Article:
Eiko Fried, researcher at the University of Amsterdam, recently blogged about personal collaborator networks. I came across his post on twitter, discussing how to conduct such analysis in R, and got inspired.

Unfortunately, my own publication record is quite boring to analyse, containing only a handful of papers. However, my promotors – Prof. dr. Jaap Paauwe and Prof. dr. Marc van Veldhoven – have more extensive publication lists. Although I did not manage to retrieve those using the scholarpackage, I was able to scrape Jaap Paauwe’s publication list from his Google Scholar page. Jaap has 141 publications listed with one or more citation on Google Scholar. More than enough for an analysis!

While Eiko uses his colleague Sacha Epskamp’s R package qgraph, I found an alternative in the packages igraph and ggraph.

### PAUL VAN DER LAKEN
### 2017-10-31
### COAUTHORSHIP NETWORK VISUALIZATION

# LOAD IN PACKAGES
library(readxl)
library(dplyr)
library(ggraph)
library(igraph)

# STANDARDIZE VISUALIZATIONS
w = 14
h = 7
dpi = 900

# LOAD IN DATA
pub_history <- read_excel("paauwe_wos.xlsx")

# RETRIEVE AUTHORS
pub_history %>%
  filter(condition == 1) %>%
  select(name) %>%
  .$name %>%
  gsub("[A-Z]{2,}|[A-Z][ ]", "", .) %>%
  strsplit(",") %>%
  lapply(function(x) gsub("\\..*", "", x)) %>%
  lapply(function(x) gsub("^[ ]+","",x)) %>%
  lapply(function(x) x[x != ""]) %>%
  lapply(function(x) tolower(x))->
  authors

# ADD JAAP PAAUWE WHERE MISSING
authors <- lapply(authors, function(x){
  if(!"paauwe" %in% x){
    return(c(x,"paauwe"))
  } else{
    return(x)
  }
})

# EXTRACT UNIQUE AUTHORS
authors_unique <- authors %>% unlist() %>% unique() %>% sort(F)

# FORMAT AUTHOR NAMES 
# CAPATILIZE
simpleCap <- function(x) {
  s <- strsplit(x, " ")[[1]]
  names(s) <- NULL
  paste(toupper(substring(s, 1,1)), substring(s, 2),
        sep="", collapse=" ")
}
authors_unique_names <- sapply(authors_unique, simpleCap)

The above retrieve the names of every unique author from the excel file I got from Google Scholar. Now we need to examine to what extent the author names co-occur. We do that with the below code, storing all co-occurance data in a matrix, which we then transform to an adjacency matrix igraph can deal with. The output graph data looks like this:

# CREATE COAUTHORSHIP MATRIX
coauthorMatrix <- do.call(
  cbind,
  lapply(authors, function(x){
  1*(authors_unique %in% x)
}))

# TRANSFORM TO ADJECENY MATRIX
adjacencyMatrix <- coauthorMatrix %*% t(coauthorMatrix)

# CREATE NETWORK GRAPH
g <- graph.adjacency(adjacencyMatrix, 
                     mode = "undirected", 
                     diag = FALSE)
V(g)$Degree <- degree(g, mode = 'in') # CALCULATE DEGREE
V(g)$Name <- authors_unique_names # ADD NAMES
g # print network
## IGRAPH f1b50a7 U--- 168 631 -- 
## + attr: Degree (v/n), Name (v/c)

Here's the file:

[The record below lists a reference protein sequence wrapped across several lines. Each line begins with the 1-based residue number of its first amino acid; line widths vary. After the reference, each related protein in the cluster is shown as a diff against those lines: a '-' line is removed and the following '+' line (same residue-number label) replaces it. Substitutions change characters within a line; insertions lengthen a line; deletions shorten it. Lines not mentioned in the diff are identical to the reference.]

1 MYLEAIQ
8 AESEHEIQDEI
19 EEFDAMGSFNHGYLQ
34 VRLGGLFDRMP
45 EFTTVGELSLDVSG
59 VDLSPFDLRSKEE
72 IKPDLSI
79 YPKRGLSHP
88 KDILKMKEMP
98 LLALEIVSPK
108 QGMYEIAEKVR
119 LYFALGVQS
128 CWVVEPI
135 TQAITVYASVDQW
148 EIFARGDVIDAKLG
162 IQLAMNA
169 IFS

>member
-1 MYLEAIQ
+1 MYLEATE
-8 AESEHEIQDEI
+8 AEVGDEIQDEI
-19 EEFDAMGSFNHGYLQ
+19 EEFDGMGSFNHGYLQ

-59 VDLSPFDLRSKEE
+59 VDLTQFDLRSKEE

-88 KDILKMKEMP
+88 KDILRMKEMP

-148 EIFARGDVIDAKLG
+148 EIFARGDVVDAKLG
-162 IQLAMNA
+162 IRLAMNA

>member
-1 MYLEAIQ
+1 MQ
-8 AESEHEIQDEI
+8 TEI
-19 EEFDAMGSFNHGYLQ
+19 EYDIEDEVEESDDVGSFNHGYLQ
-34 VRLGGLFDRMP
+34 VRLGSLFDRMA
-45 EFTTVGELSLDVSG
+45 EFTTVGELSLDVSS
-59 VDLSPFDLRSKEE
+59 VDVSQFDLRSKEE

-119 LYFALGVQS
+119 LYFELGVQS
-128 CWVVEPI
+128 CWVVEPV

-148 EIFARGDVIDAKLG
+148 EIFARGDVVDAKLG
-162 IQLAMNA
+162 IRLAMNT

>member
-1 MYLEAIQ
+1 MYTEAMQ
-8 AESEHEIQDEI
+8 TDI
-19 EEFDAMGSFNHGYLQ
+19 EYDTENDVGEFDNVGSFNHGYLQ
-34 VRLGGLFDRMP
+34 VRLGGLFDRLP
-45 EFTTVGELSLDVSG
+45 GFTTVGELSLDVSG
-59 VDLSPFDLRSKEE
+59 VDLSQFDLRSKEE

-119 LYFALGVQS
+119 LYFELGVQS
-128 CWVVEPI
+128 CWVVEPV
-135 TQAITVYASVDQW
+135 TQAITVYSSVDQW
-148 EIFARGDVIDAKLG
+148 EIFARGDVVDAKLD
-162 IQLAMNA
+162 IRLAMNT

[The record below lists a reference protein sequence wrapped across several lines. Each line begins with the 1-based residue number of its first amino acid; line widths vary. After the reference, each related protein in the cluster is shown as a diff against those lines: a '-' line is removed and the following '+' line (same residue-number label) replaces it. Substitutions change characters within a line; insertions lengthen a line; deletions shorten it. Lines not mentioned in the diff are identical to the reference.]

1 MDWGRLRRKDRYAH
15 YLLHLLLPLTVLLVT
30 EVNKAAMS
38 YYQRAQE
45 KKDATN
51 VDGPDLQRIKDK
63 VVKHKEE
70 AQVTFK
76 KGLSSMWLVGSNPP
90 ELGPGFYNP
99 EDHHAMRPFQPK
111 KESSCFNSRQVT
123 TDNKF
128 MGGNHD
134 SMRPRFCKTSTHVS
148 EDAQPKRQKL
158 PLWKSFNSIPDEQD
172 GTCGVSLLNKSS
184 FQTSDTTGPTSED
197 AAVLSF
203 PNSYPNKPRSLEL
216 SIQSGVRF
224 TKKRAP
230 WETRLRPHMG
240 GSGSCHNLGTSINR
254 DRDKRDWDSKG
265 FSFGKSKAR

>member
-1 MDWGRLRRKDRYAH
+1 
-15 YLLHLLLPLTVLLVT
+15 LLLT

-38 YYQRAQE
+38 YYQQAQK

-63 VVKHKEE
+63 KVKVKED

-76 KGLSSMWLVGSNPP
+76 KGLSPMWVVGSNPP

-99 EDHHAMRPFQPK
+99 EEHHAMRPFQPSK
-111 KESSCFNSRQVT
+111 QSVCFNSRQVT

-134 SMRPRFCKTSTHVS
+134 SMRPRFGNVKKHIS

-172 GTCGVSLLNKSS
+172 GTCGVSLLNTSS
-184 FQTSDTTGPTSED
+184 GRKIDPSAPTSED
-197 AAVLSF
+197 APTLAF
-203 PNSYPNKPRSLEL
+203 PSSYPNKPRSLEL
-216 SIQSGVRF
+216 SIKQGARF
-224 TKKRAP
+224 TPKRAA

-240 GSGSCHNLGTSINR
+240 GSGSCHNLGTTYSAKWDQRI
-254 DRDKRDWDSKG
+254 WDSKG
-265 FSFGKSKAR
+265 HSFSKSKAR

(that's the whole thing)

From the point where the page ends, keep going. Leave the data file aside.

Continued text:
## + edges from f1b50a7:
##  [1]  1-- 21  1--106  2-- 44  2-- 52  2--106  2--110  3-- 73  3--106
##  [9]  4-- 43  4-- 61  4-- 78  4-- 84  4--106  5-- 42  5--106  6-- 42
## [17]  6-- 42  6-- 97  6-- 97  6--106  6--106  6--125  6--125  6--127
## [25]  6--127  6--129  6--129  7--106  7--106  7--150  7--150  8-- 24
## [33]  8-- 38  8-- 79  8-- 98  8-- 99  8--106  9-- 88  9--106  9--133
## [41] 10-- 57 10--106 10--128 11-- 76 11-- 85 11--106 12-- 30 12-- 80
## [49] 12--106 12--142 12--163 13-- 16 13-- 16 13-- 22 13-- 36 13-- 36
## [57] 13--106 13--106 13--106 13--166 14-- 70 14-- 94 14--106 14--114
## + ... omitted several edges

This graph data we can now feed into ggraph:

# SET THEME FOR NETWORK VISUALIZATION
theme_networkMap <- theme(
  plot.background = element_rect(fill = "beige"),
  panel.border = element_blank(),
  panel.grid = element_blank(),
  panel.background = element_blank(),
  legend.background = element_blank(),
  legend.position = "none",
  legend.title = element_text(colour = "black"),
  legend.text = element_text(colour = "black"),
  legend.key = element_blank(),
  axis.text = element_blank(), 
  axis.title = element_blank(),
  axis.ticks = element_blank()
)
# VISUALIZE NETWORK
ggraph(g, layout = "auto") +
  # geom_edge_density() +
  geom_edge_diagonal(alpha = 1, label_colour = "blue") +
  geom_node_label(aes(label = Name, size = sqrt(Degree), fill = sqrt(Degree))) +
  theme_networkMap +
  scale_fill_gradient(high = "blue", low = "lightblue") +
  labs(title = "Coauthorship Network of Jaap Paauwe",
       subtitle = "Publications with more than one Google Scholar citation included",
       caption = "paulvanderlaken.com") +
  ggsave("Paauwe_Coauthorship_Network.png", dpi = dpi, width = w, height = h)

Paauwe_Coauthorship_Network

Feel free to use the code to look at your own coauthorship networks or to share this further.